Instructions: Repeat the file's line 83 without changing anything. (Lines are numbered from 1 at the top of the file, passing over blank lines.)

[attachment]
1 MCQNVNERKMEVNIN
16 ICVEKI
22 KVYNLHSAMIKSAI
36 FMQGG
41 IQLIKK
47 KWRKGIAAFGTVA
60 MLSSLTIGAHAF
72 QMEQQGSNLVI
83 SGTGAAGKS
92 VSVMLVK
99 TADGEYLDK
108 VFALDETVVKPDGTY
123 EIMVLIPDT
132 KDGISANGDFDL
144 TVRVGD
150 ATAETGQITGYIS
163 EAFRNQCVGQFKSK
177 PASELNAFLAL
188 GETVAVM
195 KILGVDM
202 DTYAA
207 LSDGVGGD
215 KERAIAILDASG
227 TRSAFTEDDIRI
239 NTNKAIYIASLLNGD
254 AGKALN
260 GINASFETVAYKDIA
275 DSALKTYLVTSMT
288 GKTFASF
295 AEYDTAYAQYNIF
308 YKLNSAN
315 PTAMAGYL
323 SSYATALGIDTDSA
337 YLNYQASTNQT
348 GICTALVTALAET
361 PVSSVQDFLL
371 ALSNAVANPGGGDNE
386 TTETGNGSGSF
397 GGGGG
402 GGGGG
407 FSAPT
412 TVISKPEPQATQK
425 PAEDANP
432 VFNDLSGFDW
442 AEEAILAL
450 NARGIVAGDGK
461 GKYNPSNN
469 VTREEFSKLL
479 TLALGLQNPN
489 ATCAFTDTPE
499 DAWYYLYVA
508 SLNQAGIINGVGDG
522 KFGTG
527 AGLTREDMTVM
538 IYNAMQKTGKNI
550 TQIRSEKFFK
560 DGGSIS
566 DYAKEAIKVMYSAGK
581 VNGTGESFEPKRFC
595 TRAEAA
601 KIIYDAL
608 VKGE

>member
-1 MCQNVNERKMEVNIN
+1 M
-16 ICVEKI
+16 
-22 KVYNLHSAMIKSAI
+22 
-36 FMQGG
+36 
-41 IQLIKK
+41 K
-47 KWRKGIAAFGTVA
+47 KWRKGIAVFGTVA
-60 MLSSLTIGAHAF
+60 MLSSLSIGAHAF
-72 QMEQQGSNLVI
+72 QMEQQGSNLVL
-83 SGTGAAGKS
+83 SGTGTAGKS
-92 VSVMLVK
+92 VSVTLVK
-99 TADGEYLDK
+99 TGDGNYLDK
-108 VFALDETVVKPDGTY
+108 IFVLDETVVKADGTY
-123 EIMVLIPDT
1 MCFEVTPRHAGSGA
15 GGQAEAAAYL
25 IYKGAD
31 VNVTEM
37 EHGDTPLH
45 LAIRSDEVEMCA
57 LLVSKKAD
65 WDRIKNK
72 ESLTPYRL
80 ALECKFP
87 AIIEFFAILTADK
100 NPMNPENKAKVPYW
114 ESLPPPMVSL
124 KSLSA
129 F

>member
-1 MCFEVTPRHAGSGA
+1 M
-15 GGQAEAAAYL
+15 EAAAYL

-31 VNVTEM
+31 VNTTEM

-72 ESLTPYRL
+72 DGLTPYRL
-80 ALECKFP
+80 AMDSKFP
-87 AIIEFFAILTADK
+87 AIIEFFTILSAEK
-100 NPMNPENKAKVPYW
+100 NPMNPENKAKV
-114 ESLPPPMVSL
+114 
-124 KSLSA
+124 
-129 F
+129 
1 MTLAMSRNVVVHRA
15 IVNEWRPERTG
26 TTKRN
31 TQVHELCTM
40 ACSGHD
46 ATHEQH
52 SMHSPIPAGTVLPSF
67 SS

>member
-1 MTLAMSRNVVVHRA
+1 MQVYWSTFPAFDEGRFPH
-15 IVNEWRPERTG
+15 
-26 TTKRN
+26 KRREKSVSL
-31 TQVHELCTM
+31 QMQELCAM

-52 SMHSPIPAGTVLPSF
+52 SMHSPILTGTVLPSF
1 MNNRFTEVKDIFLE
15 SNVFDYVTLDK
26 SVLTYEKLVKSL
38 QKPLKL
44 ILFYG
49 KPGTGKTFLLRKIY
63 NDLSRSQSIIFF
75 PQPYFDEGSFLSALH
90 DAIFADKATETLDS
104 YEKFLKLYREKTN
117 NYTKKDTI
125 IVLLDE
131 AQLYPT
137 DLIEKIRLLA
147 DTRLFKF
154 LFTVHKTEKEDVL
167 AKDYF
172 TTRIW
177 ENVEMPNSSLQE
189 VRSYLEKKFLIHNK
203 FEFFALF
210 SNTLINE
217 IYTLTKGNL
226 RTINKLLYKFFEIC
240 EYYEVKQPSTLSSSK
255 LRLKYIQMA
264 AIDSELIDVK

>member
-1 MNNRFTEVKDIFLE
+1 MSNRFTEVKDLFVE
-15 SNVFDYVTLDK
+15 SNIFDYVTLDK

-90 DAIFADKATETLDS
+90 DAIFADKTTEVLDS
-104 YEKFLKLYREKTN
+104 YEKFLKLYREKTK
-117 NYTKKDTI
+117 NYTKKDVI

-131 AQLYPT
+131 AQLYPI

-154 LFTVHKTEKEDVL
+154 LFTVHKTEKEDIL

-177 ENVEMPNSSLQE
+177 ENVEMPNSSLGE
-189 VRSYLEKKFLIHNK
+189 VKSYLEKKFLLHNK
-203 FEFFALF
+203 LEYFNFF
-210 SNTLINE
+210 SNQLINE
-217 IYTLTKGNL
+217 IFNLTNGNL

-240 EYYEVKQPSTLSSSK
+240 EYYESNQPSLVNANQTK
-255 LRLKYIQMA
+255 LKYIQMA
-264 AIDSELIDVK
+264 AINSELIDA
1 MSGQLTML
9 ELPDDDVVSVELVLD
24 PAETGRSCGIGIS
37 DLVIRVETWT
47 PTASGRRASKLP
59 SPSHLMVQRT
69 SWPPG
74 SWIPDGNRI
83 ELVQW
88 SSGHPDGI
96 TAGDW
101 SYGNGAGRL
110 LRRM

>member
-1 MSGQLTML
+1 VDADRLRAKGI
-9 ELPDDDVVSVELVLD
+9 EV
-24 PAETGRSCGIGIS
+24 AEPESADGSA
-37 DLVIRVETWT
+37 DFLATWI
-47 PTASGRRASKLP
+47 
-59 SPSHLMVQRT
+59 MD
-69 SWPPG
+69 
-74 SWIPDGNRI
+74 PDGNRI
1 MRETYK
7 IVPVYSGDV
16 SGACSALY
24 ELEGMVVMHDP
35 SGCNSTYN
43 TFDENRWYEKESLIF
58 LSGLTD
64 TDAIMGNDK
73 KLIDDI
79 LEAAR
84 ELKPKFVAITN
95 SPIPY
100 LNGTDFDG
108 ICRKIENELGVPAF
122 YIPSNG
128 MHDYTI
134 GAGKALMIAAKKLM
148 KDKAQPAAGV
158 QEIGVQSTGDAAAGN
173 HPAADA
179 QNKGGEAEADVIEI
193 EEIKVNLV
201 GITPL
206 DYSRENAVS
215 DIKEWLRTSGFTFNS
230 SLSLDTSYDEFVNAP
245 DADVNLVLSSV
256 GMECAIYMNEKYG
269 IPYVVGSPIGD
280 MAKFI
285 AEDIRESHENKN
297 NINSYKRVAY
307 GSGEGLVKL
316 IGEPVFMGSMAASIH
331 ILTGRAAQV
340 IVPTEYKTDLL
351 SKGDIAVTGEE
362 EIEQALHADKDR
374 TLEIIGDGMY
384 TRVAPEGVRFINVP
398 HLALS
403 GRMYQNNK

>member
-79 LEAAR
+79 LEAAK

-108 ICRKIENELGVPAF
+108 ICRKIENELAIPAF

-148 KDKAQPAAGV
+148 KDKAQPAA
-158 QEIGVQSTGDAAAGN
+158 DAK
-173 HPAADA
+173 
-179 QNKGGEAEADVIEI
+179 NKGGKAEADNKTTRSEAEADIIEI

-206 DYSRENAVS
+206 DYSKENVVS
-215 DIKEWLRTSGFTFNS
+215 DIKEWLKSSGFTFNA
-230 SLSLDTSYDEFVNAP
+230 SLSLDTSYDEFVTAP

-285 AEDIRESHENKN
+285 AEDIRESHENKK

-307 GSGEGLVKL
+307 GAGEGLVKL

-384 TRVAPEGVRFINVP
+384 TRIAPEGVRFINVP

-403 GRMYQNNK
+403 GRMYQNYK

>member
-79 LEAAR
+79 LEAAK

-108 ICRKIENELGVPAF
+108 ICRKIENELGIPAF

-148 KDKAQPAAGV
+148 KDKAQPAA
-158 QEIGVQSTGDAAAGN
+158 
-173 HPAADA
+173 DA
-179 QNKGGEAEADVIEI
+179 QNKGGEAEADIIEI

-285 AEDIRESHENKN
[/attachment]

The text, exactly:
+92 VSVTLVK